Over more than 25 years, the Foundation has become a national leader in its work toward gender equality. We raise public awareness by speaking out about the barriers women and girls face. We also connect what we learn from our funded programs to the development of provincial and national projects and strategies.
Some of our regional and national projects include:
- Gender Equality Network Canada
In 2017, Status of Women Canada selected the Canadian Women’s Foundation to convene, facilitate and oversee the Gender Equality Network Canada. Over three years, this Network of about 150 women leaders from across the country will create an action plan to advance gender equality in Canada.
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- Building the Field of Teen Healthy Relationships
Although teen healthy relationship programs are offered across Canada, there is a need for more coordinated efforts to link and support these programs. That’s why the Foundation is working toward change at a national level through Building the Field of Teen Healthy Relationships, a three-year program that began in 2015.
Supported by Status of Women Canada, the initiative is bringing together community programs, academics, policy-makers, funders, and youth to share successes and challenges, as well as to discuss the future of teen healthy relationship programming.
The Foundation partnered with Antigonish Women’s Resource Centre and Sexual Assault Services Association, BC Association of Aboriginal Friendship Centres, National Association of Friendship Centres, Partners for Youth | Alliance Pro-jeunesse, PREVNet, and Wii Chiiwaakanak Learning Centre to help guide the initiative.
Based on growing evidence that addressing complex social problems collaboratively achieves greater and more lasting success, this initiative aims to strengthen coordination, align priorities, and share knowledge. Ultimately, a new generation of young people will be better supported to lead healthy, violence-free lives.
- Girls’ Group Mentoring Toolkit
The Foundation’s Girls’ Fund supports many programs that involve group mentoring, and our evaluations have shown incredible results. Group mentoring not only connects girls with an older role model but also with three or four peers.
Girls say mentoring helps them celebrate their strengths, become more outgoing, gain confidence, and feel like they can achieve their dreams. Given the power of mentoring, the Foundation wanted to empower more community organizations to offer it.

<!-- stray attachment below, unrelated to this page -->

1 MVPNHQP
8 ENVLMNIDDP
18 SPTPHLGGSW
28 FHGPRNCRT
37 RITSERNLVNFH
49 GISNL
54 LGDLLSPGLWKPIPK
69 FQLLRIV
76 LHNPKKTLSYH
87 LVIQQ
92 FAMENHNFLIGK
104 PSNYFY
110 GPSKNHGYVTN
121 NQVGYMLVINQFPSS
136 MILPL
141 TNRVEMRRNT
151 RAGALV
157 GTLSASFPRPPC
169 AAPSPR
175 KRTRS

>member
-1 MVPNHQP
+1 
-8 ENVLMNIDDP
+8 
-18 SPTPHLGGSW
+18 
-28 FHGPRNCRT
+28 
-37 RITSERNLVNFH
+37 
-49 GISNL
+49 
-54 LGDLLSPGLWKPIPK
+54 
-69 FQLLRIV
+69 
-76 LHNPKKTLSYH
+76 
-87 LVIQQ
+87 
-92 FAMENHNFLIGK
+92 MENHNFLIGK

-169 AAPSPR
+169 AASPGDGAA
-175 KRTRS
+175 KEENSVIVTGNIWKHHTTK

With the generous support of, we developed an online . Any organization can access this resource online and have the steps, tools, instruction and from-the-field-advice to develop a program in their communities.
When we first created the toolkit, we asked five organizations to pilot it. We invited them to use the toolkit to create a program from scratch and to track their learnings. We checked in with these groups, analyzed their feedback, pulled out the trends and gaps, and then returned to the drawing board to create new or adapted content.
Just to be sure the content was on track, we also consulted with an advisory group of international researchers, practitioners, grantees, evaluation experts, and our partner on the project, the.
Now thathas launched, we look forward to seeing the magic of mentoring spread to more girls in communities across Canada.
- 5-Year Anti-Trafficking Strategy
Trafficking occurs when someone is coerced into sexual or labour exploitation. It is a serious and underreported form ofthat has emerged across Canada.
In 2014, the Foundation launched a five-year strategy focused on ending sex trafficking in Canada. This strategy is based on the work of our National Task Force on Sex Trafficking of Women and Girls in Canada.
Since then, the Foundation’s learning has evolved. We are taking action to deepen our understanding of trafficking in partnership with the organizations we fund, through research and evaluation, and with the support of leaders in the sector. Given that this is an emerging area of work, the Foundation is committed to sharing our learning on empowering, women-centred responses that support survivors of trafficking.
The Foundation’s strategy includes five-year grants to eight community programs across Canada that provide services to women and girls who have experienced coercion. These programs are working on community response models to better address trafficking.
The Foundation’s trafficking reports are included with our